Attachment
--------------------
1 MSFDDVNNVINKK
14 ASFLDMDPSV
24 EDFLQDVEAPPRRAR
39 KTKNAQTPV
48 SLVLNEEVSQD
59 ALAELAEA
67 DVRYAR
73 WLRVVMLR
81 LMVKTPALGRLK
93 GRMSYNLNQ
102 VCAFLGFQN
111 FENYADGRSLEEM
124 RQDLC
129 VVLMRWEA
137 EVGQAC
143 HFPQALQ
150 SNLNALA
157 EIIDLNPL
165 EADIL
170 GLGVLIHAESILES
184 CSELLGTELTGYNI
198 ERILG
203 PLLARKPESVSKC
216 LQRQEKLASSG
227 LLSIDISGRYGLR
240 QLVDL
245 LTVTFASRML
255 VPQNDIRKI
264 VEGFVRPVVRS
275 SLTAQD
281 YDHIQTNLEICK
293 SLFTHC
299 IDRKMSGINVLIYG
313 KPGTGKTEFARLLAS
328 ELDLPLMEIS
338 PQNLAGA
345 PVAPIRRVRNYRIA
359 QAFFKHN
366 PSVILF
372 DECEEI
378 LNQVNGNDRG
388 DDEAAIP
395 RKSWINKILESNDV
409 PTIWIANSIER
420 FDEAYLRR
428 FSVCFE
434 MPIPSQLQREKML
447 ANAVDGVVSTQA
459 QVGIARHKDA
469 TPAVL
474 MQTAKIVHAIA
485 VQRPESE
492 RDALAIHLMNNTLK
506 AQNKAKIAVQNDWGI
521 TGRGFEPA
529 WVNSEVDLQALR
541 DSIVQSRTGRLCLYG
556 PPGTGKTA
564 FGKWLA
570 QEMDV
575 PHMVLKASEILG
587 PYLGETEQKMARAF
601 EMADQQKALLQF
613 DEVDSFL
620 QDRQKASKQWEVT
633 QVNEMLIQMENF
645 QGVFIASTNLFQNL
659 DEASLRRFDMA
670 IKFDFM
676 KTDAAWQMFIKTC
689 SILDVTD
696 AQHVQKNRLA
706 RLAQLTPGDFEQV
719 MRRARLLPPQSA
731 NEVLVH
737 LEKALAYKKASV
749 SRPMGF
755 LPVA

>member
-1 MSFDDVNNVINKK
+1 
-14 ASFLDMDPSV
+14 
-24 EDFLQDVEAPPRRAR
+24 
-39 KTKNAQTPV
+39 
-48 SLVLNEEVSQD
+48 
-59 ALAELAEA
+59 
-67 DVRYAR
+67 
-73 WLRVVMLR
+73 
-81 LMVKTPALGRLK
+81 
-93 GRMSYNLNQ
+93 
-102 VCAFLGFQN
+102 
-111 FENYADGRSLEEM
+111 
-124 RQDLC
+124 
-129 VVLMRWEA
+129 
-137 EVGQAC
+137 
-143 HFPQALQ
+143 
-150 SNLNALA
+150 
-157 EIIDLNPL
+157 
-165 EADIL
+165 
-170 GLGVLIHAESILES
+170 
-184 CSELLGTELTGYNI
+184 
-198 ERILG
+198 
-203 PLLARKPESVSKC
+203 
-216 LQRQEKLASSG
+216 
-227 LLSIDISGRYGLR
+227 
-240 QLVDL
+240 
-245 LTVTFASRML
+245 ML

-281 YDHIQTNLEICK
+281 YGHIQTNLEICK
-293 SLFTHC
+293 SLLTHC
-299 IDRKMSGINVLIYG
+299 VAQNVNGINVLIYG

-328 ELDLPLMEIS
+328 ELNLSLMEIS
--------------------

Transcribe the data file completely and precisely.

1 MSFDDVNNVINKK
14 ASFLDMDPSV
24 EDFLQDVEAPPRRAR
39 KTKNAQTPV
48 SLVLNEEVSQD
59 ALAELAEA
67 DVRYAR
73 WLRVVMLR
81 LMVKTPALGRLK
93 GRMSYNLNQ
102 VCAFLGFQN
111 FENYADGRSLEEM
124 RQDLC
129 VVLMRWEA
137 EVGQAC
143 HFPQALQ
150 SNLNALA
157 EIIDLNPL
165 EADIL
170 GLGVLIHAESILES
184 CSELLGTELTGYNI
198 ERILG
203 PLLARKPESVSKC
216 LQRQEKLASSG
227 LLSIDISGRYGLR
240 QLVDL
245 LTVTFASRML
255 VPQNDIRKI
264 VEGFVRPVVRS
275 SLTAQD
281 YDHIQTNLEICK
293 SLFTHC
299 IDRKMSGINVLIYG
313 KPGTGKTEFARLLAS
328 ELDLPLMEIS
338 PQNLAGA
345 PVAPIRRVRNYRIA
359 QAFFKHN
366 PSVILF
372 DECEEI
378 LNQVNGNDRG
388 DDEAAIP
395 RKSWINKILESNDV
409 PTIWIANSIER
420 FDEAYLRR
428 FSVCFE
434 MPIPSQLQREKML
447 ANAVDGVVSTQA
459 QVGIARHKDA
469 TPAVL
474 MQTAKIVHAIA
485 VQRPESE
492 RDALAIHLMNNTLK
506 AQNKAKIAVQNDWGI
521 TGRGFEPA
529 WVNSEVDLQALR
541 DSIVQSRTGRLCLYG
556 PPGTGKTA
564 FGKWLA
570 QEMDV
575 PHMVLKASEILG
587 PYLGETEQKMARAF
601 EMADQQKALLQF
613 DEVDSFL
620 QDRQKASKQWEVT
633 QVNEMLIQMENF
645 QGVFIASTNLFQNL
659 DEASLRRFDMA
670 IKFDFM
676 KTDAAWQMFIKTC
689 SILDVTD
696 AQHVQKNRLA
706 RLAQLTPGDFEQV
719 MRRARLLPPQSA
731 NEVLVH
737 LEKALAYKKASV
749 SRPMGF
755 LPVA

>member
-1 MSFDDVNNVINKK
+1 
-14 ASFLDMDPSV
+14 
-24 EDFLQDVEAPPRRAR
+24 
-39 KTKNAQTPV
+39 
-48 SLVLNEEVSQD
+48 
-59 ALAELAEA
+59 
-67 DVRYAR
+67 
-73 WLRVVMLR
+73 
-81 LMVKTPALGRLK
+81 
-93 GRMSYNLNQ
+93 
-102 VCAFLGFQN
+102 
-111 FENYADGRSLEEM
+111 
-124 RQDLC
+124 
-129 VVLMRWEA
+129 
-137 EVGQAC
+137 
-143 HFPQALQ
+143 
-150 SNLNALA
+150 
-157 EIIDLNPL
+157 
-165 EADIL
+165 
-170 GLGVLIHAESILES
+170 
-184 CSELLGTELTGYNI
+184 
-198 ERILG
+198 
-203 PLLARKPESVSKC
+203 
-216 LQRQEKLASSG
+216 
-227 LLSIDISGRYGLR
+227 
-240 QLVDL
+240 
-245 LTVTFASRML
+245 ML

-281 YDHIQTNLEICK
+281 YGHIQTNLEICK
-293 SLFTHC
+293 SLLTHC
-299 IDRKMSGINVLIYG
+299 VAQNVNGINVLIYG

-328 ELDLPLMEIS
+328 ELNLSLMEIS